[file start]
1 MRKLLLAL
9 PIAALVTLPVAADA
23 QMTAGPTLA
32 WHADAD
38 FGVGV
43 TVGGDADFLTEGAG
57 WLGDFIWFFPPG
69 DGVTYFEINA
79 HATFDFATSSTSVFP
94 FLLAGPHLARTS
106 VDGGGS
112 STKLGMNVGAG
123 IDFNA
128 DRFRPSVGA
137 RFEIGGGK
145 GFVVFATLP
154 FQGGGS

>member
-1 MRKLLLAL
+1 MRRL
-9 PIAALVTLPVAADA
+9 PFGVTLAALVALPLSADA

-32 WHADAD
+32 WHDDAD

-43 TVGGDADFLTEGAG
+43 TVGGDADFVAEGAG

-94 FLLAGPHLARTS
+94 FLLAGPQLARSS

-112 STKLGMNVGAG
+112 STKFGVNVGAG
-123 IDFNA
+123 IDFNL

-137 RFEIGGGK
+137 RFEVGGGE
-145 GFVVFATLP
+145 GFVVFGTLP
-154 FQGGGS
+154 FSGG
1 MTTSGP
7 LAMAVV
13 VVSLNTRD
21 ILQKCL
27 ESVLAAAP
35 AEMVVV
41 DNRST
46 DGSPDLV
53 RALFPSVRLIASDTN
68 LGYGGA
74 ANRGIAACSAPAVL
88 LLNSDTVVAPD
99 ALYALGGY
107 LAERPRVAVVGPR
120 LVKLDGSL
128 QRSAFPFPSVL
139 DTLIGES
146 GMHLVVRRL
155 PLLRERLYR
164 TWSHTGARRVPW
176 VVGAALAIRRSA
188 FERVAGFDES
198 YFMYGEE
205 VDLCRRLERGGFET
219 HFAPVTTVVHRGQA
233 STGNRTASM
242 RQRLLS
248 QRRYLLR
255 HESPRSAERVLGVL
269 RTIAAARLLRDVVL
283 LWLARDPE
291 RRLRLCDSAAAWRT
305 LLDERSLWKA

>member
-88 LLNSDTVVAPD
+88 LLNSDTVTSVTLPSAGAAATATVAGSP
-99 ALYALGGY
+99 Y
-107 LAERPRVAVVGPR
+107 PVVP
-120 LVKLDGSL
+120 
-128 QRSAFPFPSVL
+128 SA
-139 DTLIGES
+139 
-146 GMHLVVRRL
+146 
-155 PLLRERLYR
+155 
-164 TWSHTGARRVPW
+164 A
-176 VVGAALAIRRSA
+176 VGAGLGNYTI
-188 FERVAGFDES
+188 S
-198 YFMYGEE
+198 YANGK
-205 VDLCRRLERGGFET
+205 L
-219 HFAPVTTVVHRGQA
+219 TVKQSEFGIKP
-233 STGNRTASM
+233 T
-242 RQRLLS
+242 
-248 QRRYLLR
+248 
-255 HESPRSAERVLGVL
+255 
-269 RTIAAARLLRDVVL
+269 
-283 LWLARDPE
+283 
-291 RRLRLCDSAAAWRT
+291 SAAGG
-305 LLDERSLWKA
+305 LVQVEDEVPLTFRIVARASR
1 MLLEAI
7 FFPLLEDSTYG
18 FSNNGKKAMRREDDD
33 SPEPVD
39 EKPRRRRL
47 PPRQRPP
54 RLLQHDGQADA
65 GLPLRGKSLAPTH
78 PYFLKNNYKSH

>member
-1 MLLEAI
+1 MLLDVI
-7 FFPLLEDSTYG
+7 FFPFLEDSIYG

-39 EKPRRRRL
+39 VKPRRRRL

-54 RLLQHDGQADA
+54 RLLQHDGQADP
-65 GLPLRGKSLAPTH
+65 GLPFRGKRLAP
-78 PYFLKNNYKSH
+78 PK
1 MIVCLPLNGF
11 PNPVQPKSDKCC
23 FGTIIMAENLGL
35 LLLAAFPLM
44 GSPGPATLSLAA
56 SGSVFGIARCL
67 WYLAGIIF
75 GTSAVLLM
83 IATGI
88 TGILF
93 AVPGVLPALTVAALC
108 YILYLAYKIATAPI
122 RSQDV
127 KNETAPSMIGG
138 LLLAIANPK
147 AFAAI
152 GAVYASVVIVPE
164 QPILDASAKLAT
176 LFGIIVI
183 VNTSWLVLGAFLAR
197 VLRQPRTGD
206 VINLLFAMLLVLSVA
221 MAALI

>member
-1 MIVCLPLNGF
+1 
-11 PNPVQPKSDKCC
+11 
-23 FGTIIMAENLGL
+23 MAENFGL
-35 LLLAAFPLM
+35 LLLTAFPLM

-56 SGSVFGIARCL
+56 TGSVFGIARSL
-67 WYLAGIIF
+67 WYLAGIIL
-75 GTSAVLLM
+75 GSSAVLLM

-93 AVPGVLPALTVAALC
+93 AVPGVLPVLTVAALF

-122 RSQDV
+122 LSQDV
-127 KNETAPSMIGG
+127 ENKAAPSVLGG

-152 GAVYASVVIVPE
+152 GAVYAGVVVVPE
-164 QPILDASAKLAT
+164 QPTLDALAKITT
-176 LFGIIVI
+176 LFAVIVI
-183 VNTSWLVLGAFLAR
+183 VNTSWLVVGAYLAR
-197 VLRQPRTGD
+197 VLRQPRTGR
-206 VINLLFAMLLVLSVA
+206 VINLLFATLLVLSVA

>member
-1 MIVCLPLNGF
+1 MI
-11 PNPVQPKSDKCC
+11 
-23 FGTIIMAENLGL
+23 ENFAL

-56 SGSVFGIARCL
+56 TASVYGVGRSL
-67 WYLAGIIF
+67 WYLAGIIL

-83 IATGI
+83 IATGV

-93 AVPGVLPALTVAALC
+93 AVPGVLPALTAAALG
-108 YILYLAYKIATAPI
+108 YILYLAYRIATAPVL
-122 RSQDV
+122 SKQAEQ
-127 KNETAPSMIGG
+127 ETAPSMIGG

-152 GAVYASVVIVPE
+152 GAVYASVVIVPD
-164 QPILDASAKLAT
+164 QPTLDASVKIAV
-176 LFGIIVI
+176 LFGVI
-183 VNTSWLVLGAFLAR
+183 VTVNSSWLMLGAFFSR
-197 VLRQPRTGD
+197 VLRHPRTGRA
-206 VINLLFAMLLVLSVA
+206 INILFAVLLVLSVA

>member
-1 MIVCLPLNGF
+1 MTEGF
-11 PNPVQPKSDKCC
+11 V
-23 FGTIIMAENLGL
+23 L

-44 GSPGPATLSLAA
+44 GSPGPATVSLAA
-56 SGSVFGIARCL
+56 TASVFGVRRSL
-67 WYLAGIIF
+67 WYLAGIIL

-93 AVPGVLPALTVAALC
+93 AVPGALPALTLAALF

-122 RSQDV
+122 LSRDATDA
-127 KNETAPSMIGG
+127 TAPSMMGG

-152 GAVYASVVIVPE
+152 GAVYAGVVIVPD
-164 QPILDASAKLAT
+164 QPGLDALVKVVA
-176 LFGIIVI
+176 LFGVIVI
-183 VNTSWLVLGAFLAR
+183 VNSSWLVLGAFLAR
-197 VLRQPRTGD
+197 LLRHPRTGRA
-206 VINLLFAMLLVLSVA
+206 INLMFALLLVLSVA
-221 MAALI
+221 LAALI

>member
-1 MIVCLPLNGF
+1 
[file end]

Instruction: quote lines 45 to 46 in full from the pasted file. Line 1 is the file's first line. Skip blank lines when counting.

41 DNRST
46 DGSPDLV